Saul Bautista


Saul Bautista is a Senior at Eastern Washington University majoring in History. He earned his AA degree at Spokane Falls Community College. He is currently studying the historical socio-political climate of Latinoamerica’s diverse cultures. For his research project in the summer of 2022, he worked under the mentorship of Dr. Joseph Lenti to do deep research on the history of the multiple governments of Central America, focusing on how the educational system of Honduras actively tries to undermine the presence of the native Americans in the history of the country, and the treatment of the indigenous people in the region by the Honduran government.


Summer of 2023, Saul worked under the mentorship of Dr. Ann C. Le Bar on a research team for Hanford National Park. Having supplied plutonium for the Manhattan project, the Tri-Cities, WA site investigated any community impacts. Saul focused on the Hispanic community of Hanford, largely Mexican immigrants. This research project has prepared Saul for graduate level work. He plans to obtain a PhD in History.

2023 EWU Faculty Research Mentor: Dr. Ann C. Le Bar

Research Title: Forgotten Radiation Victims: Braceros and Other Farm Workers

Vignette: The year was 1964 and a young woman named Maria Nicasio arrived in Prosser, Washington hoping to start a new life with her parents and siblings. The weather was nice and there were plenty of opportunities for work. She got a job as a farm worker in the asparagus crops in nearby Benton City. While Maria and her family worked by the Yakima River, they also drank from and bathed in it and ate the raw asparagus and other crops they were harvesting.She did not know it at the time but living and working as agricultural laborers just miles from the plutonium production facility at Hanford would have severe health consequences for herself and her family.


2022 EWU Faculty Research Mentor: Dr. Joseph Lenti

Research Title: El Indio Desplasado: The Systematic Displacement of Native People in Honduran History 

Research Poster

Abstract: This research project assesses the problematic way in which the public education system of Honduras has historically depicted Indigenous peoples of the nation. Most importantly, it demonstrates that the Honduran government, through public education textbooks, has actively perpetuated the idea that native peoples are gone – that they are but another page in the books of history. The goal of this investigation is to understand how this form of misinformation has succeeded to influence generations of Hondurans and caused them to largely believe that indigenous people are not active participants in that society today.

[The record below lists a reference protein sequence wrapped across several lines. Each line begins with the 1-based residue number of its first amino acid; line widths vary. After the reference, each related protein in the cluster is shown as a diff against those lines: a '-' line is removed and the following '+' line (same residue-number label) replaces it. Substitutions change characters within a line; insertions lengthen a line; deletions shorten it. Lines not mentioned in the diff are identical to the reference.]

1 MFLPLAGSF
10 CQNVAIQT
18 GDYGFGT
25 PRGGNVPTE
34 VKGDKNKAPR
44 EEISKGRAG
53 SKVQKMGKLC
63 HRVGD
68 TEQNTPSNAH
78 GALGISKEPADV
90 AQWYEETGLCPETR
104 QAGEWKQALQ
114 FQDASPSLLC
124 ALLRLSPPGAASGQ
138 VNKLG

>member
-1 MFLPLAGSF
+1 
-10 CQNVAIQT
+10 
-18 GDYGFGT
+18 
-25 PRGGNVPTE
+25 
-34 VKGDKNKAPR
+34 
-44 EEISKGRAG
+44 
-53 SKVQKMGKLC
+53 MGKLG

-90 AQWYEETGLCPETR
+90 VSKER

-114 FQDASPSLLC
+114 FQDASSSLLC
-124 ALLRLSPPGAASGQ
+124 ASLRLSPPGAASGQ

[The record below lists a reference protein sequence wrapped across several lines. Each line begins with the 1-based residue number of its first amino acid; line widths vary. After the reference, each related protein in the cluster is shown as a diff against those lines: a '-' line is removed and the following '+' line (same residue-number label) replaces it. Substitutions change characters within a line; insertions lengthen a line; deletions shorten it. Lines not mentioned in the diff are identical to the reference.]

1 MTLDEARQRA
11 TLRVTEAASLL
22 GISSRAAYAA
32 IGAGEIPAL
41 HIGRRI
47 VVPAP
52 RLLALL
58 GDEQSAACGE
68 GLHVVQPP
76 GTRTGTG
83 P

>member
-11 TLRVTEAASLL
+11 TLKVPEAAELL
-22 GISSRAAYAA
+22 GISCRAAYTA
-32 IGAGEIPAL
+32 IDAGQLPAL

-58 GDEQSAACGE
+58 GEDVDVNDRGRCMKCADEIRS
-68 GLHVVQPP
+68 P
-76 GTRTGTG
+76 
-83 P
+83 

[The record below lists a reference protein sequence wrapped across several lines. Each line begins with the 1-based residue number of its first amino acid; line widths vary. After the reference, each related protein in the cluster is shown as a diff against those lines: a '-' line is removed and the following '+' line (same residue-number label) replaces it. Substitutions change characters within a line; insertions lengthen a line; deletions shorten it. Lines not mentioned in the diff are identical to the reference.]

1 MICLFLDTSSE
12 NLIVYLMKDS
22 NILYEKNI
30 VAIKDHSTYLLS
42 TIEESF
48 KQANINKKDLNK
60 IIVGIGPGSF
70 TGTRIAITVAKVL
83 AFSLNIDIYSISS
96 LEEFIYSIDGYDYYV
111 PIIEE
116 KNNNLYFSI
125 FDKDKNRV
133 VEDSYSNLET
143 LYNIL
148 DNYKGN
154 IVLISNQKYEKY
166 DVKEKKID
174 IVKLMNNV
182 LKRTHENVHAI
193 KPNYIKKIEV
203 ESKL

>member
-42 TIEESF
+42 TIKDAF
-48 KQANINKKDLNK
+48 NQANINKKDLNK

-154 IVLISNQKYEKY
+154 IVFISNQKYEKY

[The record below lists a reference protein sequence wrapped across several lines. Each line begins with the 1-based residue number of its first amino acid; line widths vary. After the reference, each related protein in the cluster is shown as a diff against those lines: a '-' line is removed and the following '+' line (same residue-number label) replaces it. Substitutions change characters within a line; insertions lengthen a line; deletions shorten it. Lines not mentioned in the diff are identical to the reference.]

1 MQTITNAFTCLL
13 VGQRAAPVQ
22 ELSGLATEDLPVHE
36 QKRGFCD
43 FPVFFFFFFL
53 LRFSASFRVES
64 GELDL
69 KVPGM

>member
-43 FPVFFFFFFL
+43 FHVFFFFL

This research project contends that an intentional and active campaign to minimize the historical significance of indigenous peoples in Honduras has popularly minimized the importance of the local tribes in the national history. Moreover, this research highlights how the historical minimizing of the indigenous presence in Honduras contributes to contemporary discrimination and repression toward native people.  


This research project uses public education textbooks produced by the Ministry of Education. Additionally, this study incorporates into its analysis oral interviews with educators and scholars including an anthropologist who has worked and interacted with local tribes in Honduras. And lastly, secondary sources are reviewed to bolster this project’s conclusions.